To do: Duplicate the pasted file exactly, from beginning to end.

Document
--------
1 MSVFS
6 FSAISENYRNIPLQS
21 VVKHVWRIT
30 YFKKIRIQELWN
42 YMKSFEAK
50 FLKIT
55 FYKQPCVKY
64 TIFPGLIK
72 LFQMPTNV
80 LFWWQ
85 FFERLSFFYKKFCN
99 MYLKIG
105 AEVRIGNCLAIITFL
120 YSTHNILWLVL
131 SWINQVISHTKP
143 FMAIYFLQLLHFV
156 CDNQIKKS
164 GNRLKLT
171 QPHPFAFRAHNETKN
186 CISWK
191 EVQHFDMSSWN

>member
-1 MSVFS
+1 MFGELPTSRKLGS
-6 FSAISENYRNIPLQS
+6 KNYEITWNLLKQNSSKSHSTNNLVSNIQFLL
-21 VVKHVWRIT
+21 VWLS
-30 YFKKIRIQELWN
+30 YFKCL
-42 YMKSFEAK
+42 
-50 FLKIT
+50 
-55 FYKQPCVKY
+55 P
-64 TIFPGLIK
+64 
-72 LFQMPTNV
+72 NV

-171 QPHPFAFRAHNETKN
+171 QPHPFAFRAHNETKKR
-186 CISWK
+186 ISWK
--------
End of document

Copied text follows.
1 MSVFS
6 FSAISENYRNIPLQS
21 VVKHVWRIT
30 YFKKIRIQELWN
42 YMKSFEAK
50 FLKIT
55 FYKQPCVKY
64 TIFPGLIK
72 LFQMPTNV
80 LFWWQ
85 FFERLSFFYKKFCN
99 MYLKIG
105 AEVRIGNCLAIITFL
120 YSTHNILWLVL
131 SWINQVISHTKP
143 FMAIYFLQLLHFV
156 CDNQIKKS
164 GNRLKLT
171 QPHPFAFRAHNETKN
186 CISWK
191 EVQHFDMSSWN

>member
-1 MSVFS
+1 MFGELPTSRKLGS
-6 FSAISENYRNIPLQS
+6 KNYEITWNLLKQNSSKSHSTNNLVSNIQFLL
-21 VVKHVWRIT
+21 VWLS
-30 YFKKIRIQELWN
+30 YFKCL
-42 YMKSFEAK
+42 
-50 FLKIT
+50 
-55 FYKQPCVKY
+55 P
-64 TIFPGLIK
+64 
-72 LFQMPTNV
+72 NV

-171 QPHPFAFRAHNETKN
+171 QPHPFAFRAHNETKKR
-186 CISWK
+186 ISWK